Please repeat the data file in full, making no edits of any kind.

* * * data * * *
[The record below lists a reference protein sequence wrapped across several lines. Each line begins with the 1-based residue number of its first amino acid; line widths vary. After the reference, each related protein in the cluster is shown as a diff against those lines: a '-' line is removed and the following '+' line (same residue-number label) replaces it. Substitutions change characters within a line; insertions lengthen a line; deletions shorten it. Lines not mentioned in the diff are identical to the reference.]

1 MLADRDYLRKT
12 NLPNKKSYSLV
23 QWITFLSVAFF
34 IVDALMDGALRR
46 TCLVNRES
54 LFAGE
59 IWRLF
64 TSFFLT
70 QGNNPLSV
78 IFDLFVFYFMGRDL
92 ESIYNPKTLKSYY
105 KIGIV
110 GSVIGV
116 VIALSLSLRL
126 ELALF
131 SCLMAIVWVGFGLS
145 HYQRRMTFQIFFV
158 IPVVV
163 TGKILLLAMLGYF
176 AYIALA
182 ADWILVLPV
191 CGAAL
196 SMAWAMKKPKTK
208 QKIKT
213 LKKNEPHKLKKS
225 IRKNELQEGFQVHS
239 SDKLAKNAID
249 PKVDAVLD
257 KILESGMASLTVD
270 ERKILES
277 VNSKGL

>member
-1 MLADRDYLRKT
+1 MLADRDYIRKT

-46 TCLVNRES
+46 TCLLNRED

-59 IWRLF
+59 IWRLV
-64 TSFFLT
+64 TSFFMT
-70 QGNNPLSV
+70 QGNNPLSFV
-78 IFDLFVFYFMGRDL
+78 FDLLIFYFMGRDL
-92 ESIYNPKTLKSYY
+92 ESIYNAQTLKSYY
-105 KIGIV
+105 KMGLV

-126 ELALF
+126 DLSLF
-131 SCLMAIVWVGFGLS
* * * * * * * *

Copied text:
[The record below lists a reference protein sequence wrapped across several lines. Each line begins with the 1-based residue number of its first amino acid; line widths vary. After the reference, each related protein in the cluster is shown as a diff against those lines: a '-' line is removed and the following '+' line (same residue-number label) replaces it. Substitutions change characters within a line; insertions lengthen a line; deletions shorten it. Lines not mentioned in the diff are identical to the reference.]

1 MLADRDYLRKT
12 NLPNKKSYSLV
23 QWITFLSVAFF
34 IVDALMDGALRR
46 TCLVNRES
54 LFAGE
59 IWRLF
64 TSFFLT
70 QGNNPLSV
78 IFDLFVFYFMGRDL
92 ESIYNPKTLKSYY
105 KIGIV
110 GSVIGV
116 VIALSLSLRL
126 ELALF
131 SCLMAIVWVGFGLS
145 HYQRRMTFQIFFV
158 IPVVV
163 TGKILLLAMLGYF
176 AYIALA
182 ADWILVLPV
191 CGAAL
196 SMAWAMKKPKTK
208 QKIKT
213 LKKNEPHKLKKS
225 IRKNELQEGFQVHS
239 SDKLAKNAID
249 PKVDAVLD
257 KILESGMASLTVD
270 ERKILES
277 VNSKGL

>member
-1 MLADRDYLRKT
+1 MLADRDYIRKT

-46 TCLVNRES
+46 TCLLNRED

-59 IWRLF
+59 IWRLV
-64 TSFFLT
+64 TSFFMT
-70 QGNNPLSV
+70 QGNNPLSFV
-78 IFDLFVFYFMGRDL
+78 FDLLIFYFMGRDL
-92 ESIYNPKTLKSYY
+92 ESIYNAQTLKSYY
-105 KIGIV
+105 KMGLV

-126 ELALF
+126 DLSLF
-131 SCLMAIVWVGFGLS